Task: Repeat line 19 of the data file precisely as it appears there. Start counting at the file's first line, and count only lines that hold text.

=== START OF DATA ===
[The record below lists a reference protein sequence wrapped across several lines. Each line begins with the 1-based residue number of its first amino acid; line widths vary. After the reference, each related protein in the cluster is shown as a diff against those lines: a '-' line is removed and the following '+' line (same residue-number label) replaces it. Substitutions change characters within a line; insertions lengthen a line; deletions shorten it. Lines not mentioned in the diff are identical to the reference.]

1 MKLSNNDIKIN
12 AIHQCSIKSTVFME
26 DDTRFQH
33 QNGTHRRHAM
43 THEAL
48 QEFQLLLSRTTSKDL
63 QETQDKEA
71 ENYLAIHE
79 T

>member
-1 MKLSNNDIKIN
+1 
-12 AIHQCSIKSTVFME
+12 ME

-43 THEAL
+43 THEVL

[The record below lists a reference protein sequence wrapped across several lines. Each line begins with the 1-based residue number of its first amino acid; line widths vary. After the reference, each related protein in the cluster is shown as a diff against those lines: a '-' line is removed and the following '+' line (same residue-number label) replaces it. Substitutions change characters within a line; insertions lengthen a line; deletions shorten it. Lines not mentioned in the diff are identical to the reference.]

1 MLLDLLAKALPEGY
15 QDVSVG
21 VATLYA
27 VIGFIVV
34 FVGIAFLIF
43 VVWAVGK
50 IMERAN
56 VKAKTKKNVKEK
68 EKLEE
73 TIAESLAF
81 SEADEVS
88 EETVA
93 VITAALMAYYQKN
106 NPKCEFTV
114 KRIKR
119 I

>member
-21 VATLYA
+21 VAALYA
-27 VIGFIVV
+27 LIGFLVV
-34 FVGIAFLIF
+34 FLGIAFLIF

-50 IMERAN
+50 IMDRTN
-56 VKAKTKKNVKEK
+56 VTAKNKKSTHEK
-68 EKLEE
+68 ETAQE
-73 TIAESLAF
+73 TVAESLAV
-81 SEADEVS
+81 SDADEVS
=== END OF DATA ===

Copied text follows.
1 MLLDLLAKALPEGY